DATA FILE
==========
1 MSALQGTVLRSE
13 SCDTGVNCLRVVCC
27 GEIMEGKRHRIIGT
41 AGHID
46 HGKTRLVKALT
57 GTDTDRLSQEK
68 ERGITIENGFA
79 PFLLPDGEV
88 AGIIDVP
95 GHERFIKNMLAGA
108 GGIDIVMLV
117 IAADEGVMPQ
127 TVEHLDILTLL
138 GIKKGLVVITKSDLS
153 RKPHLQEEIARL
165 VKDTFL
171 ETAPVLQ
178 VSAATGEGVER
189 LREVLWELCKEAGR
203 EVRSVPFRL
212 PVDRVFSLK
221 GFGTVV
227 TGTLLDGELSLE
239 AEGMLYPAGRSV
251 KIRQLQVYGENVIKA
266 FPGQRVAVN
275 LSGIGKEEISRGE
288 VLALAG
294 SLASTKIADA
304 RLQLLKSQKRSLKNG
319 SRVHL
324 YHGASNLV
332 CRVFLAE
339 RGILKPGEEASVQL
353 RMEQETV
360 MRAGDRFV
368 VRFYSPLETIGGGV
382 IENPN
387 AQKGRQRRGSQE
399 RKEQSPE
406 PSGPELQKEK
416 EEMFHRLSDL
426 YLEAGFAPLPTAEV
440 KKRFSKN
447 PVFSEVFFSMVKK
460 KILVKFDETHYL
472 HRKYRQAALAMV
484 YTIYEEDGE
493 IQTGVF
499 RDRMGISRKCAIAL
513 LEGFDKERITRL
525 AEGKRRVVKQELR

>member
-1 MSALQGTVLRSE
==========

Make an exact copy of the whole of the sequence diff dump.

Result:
1 MSALQGTVLRSE
13 SCDTGVNCLRVVCC
27 GEIMEGKRHRIIGT
41 AGHID
46 HGKTRLVKALT
57 GTDTDRLSQEK
68 ERGITIENGFA
79 PFLLPDGEV
88 AGIIDVP
95 GHERFIKNMLAGA
108 GGIDIVMLV
117 IAADEGVMPQ
127 TVEHLDILTLL
138 GIKKGLVVITKSDLS
153 RKPHLQEEIARL
165 VKDTFL
171 ETAPVLQ
178 VSAATGEGVER
189 LREVLWELCKEAGR
203 EVRSVPFRL
212 PVDRVFSLK
221 GFGTVV
227 TGTLLDGELSLE
239 AEGMLYPAGRSV
251 KIRQLQVYGENVIKA
266 FPGQRVAVN
275 LSGIGKEEISRGE
288 VLALAG
294 SLASTKIADA
304 RLQLLKSQKRSLKNG
319 SRVHL
324 YHGASNLV
332 CRVFLAE
339 RGILKPGEEASVQL
353 RMEQETV
360 MRAGDRFV
368 VRFYSPLETIGGGV
382 IENPN
387 AQKGRQRRGSQE
399 RKEQSPE
406 PSGPELQKEK
416 EEMFHRLSDL
426 YLEAGFAPLPTAEV
440 KKRFSKN
447 PVFSEVFFSMVKK
460 KILVKFDETHYL
472 HRKYRQAALAMV
484 YTIYEEDGE
493 IQTGVF
499 RDRMGISRKCAIAL
513 LEGFDKERITRL
525 AEGKRRVVKQELR

>member
-1 MSALQGTVLRSE